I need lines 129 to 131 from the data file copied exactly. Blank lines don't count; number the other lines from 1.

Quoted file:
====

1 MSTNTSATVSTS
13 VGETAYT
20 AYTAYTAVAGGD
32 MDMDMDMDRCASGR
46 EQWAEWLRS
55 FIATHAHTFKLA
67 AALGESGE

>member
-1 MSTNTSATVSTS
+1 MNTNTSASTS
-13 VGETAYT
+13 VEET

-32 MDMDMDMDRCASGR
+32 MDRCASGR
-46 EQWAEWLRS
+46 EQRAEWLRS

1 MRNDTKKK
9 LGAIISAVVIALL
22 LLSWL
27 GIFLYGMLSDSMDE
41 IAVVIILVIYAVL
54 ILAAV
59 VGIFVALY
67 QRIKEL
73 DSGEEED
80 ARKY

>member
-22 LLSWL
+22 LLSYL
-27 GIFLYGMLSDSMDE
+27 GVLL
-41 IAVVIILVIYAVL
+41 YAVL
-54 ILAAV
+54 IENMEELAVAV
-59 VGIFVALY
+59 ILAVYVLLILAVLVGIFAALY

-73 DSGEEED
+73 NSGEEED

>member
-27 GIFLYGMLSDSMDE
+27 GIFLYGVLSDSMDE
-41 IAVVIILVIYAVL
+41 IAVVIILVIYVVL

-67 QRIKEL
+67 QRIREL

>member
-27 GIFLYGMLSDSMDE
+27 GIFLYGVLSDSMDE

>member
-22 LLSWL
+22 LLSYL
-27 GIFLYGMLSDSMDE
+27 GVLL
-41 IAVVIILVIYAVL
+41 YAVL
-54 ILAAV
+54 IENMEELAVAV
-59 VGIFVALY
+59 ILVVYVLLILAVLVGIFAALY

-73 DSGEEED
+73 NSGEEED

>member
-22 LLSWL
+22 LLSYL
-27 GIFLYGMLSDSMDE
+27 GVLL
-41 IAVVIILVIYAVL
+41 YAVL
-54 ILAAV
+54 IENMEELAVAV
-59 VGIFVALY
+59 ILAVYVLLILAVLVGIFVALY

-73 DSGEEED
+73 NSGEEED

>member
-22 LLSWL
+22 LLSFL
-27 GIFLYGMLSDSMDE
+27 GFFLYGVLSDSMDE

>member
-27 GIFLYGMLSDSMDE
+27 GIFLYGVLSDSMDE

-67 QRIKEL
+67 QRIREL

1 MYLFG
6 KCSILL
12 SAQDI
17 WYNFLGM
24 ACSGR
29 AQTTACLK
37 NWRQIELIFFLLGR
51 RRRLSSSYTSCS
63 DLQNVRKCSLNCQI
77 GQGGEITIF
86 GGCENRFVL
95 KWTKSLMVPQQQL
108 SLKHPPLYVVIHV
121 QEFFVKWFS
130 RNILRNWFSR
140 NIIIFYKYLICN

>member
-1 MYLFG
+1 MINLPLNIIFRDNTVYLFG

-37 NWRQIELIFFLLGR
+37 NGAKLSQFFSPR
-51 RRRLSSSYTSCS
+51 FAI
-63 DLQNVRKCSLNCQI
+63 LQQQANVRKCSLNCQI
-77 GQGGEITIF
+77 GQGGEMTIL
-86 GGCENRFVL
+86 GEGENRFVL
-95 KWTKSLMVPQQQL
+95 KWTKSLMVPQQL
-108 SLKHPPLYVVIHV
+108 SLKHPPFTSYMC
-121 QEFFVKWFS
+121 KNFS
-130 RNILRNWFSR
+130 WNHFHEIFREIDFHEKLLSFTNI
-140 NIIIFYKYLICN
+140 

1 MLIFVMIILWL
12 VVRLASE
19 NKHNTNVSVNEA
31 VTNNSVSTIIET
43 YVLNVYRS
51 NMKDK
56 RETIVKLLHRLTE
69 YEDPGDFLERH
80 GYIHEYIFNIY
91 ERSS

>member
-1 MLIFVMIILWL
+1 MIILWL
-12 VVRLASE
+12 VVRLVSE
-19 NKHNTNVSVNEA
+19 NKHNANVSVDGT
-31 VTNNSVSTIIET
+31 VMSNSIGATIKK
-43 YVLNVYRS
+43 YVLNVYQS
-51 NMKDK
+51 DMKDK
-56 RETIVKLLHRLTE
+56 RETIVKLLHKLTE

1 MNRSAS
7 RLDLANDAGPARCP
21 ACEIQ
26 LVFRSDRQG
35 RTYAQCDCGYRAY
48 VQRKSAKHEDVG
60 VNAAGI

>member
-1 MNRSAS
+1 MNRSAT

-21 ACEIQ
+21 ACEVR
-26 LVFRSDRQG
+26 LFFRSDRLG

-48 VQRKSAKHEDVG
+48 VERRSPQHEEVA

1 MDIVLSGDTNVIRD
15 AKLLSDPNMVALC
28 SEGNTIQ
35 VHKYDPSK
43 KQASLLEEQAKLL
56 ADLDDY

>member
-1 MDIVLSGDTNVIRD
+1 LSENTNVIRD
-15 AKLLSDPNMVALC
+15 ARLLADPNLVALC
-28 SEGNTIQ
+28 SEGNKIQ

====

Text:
43 YVLNVYRS
51 NMKDK
56 RETIVKLLHRLTE